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Nat Mater. 2016 Aug;15(8):903-10. doi: 10.1038/nmat4631. Epub 2016 May 2.

Tuning hardness in calcite by incorporation of amino acids.

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School of Chemistry, University of Leeds, Woodhouse Lane, Leeds LS2 9JT, UK.
Department of Materials Science and Engineering, 214 Bard Hall, Cornell University, Ithaca, New York 14853, USA.
BioArCh, Departments of Chemistry and Archaeology, University of York, York YO10 5DD, UK.
Department of Materials Science and Engineering, University of Sheffield, Mappin Street, Sheffield S1 3JD, UK.
Department of Chemistry, University of Cambridge, Lensfield Road, Cambridge CB2 1EW, UK.
Diamond Light Source, Harwell Science and Innovation Campus, Didcot OX11 0DE, UK.
Department of Materials Science and Engineering and the Russell Berrie Nanotechnology Institute, Technion Israel Institute of Technology, Haifa 32000, Israel.
Kavli Institute at Cornell for Nanoscale Science, 420 Physical Sciences Building, Ithaca, New York 14853, USA.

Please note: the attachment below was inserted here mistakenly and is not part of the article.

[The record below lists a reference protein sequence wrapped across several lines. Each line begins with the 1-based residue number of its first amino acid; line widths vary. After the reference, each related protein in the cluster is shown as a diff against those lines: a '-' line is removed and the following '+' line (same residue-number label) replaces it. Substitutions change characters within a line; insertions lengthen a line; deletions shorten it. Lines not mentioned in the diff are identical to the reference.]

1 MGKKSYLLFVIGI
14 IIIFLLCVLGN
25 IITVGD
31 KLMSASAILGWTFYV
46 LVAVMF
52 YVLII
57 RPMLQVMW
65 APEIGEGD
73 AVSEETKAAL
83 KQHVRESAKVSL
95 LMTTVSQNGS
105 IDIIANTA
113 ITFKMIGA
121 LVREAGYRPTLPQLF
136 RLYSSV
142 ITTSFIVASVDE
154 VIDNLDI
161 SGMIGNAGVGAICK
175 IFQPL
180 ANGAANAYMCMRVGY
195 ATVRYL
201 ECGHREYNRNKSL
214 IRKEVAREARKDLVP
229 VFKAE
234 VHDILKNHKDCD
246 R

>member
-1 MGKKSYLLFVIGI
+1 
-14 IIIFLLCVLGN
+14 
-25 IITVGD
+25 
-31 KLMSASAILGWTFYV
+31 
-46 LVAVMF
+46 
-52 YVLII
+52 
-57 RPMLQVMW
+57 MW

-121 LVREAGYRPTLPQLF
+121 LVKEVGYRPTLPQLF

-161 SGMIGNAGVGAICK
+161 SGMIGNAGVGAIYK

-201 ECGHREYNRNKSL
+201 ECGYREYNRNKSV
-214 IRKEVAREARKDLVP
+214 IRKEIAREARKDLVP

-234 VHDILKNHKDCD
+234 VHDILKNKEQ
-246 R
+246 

Structural biominerals are inorganic/organic composites that exhibit remarkable mechanical properties. However, the structure-property relationships of even the simplest building unit-mineral single crystals containing embedded macromolecules-remain poorly understood. Here, by means of a model biomineral made from calcite single crystals containing glycine (0-7 mol%) or aspartic acid (0-4 mol%), we elucidate the origin of the superior hardness of biogenic calcite. We analysed lattice distortions in these model crystals by using X-ray diffraction and molecular dynamics simulations, and by means of solid-state nuclear magnetic resonance show that the amino acids are incorporated as individual molecules. We also demonstrate that nanoindentation hardness increased with amino acid content, reaching values equivalent to their biogenic counterparts. A dislocation pinning model reveals that the enhanced hardness is determined by the force required to cut covalent bonds in the molecules.

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